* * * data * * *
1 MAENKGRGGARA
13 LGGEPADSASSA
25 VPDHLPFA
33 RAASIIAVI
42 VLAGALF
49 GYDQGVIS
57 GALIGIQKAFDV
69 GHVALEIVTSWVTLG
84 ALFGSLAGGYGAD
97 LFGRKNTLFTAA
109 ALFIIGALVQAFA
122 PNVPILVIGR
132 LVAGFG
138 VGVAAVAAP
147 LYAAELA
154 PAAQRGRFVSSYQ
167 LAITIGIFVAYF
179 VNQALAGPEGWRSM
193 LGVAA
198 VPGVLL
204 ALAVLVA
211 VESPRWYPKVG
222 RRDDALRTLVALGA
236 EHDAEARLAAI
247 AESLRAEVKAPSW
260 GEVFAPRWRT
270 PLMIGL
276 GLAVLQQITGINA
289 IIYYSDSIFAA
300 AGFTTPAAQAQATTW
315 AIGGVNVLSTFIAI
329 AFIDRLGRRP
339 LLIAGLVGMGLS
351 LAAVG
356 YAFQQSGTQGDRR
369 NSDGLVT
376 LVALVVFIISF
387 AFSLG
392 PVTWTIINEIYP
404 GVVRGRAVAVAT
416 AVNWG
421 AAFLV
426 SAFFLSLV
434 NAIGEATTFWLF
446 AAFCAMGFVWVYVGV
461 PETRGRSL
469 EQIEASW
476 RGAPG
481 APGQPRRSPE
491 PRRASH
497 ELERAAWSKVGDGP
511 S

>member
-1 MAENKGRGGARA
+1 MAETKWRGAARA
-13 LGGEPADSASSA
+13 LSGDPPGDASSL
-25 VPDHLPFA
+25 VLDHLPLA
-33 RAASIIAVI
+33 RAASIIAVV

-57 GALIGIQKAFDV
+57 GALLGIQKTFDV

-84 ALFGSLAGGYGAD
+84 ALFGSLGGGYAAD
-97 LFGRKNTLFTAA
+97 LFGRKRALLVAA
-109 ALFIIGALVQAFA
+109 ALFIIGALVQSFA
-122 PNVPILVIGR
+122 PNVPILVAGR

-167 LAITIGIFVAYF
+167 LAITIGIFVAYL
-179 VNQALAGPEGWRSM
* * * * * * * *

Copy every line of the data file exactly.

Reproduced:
1 MAENKGRGGARA
13 LGGEPADSASSA
25 VPDHLPFA
33 RAASIIAVI
42 VLAGALF
49 GYDQGVIS
57 GALIGIQKAFDV
69 GHVALEIVTSWVTLG
84 ALFGSLAGGYGAD
97 LFGRKNTLFTAA
109 ALFIIGALVQAFA
122 PNVPILVIGR
132 LVAGFG
138 VGVAAVAAP
147 LYAAELA
154 PAAQRGRFVSSYQ
167 LAITIGIFVAYF
179 VNQALAGPEGWRSM
193 LGVAA
198 VPGVLL
204 ALAVLVA
211 VESPRWYPKVG
222 RRDDALRTLVALGA
236 EHDAEARLAAI
247 AESLRAEVKAPSW
260 GEVFAPRWRT
270 PLMIGL
276 GLAVLQQITGINA
289 IIYYSDSIFAA
300 AGFTTPAAQAQATTW
315 AIGGVNVLSTFIAI
329 AFIDRLGRRP
339 LLIAGLVGMGLS
351 LAAVG
356 YAFQQSGTQGDRR
369 NSDGLVT
376 LVALVVFIISF
387 AFSLG
392 PVTWTIINEIYP
404 GVVRGRAVAVAT
416 AVNWG
421 AAFLV
426 SAFFLSLV
434 NAIGEATTFWLF
446 AAFCAMGFVWVYVGV
461 PETRGRSL
469 EQIEASW
476 RGAPG
481 APGQPRRSPE
491 PRRASH
497 ELERAAWSKVGDGP
511 S

>member
-1 MAENKGRGGARA
+1 MAETKWRGAARA
-13 LGGEPADSASSA
+13 LSGDPPGDASSL
-25 VPDHLPFA
+25 VLDHLPLA
-33 RAASIIAVI
+33 RAASIIAVV

-57 GALIGIQKAFDV
+57 GALLGIQKTFDV

-84 ALFGSLAGGYGAD
+84 ALFGSLGGGYAAD
-97 LFGRKNTLFTAA
+97 LFGRKRALLVAA
-109 ALFIIGALVQAFA
+109 ALFIIGALVQSFA
-122 PNVPILVIGR
+122 PNVPILVAGR

-167 LAITIGIFVAYF
+167 LAITIGIFVAYL
-179 VNQALAGPEGWRSM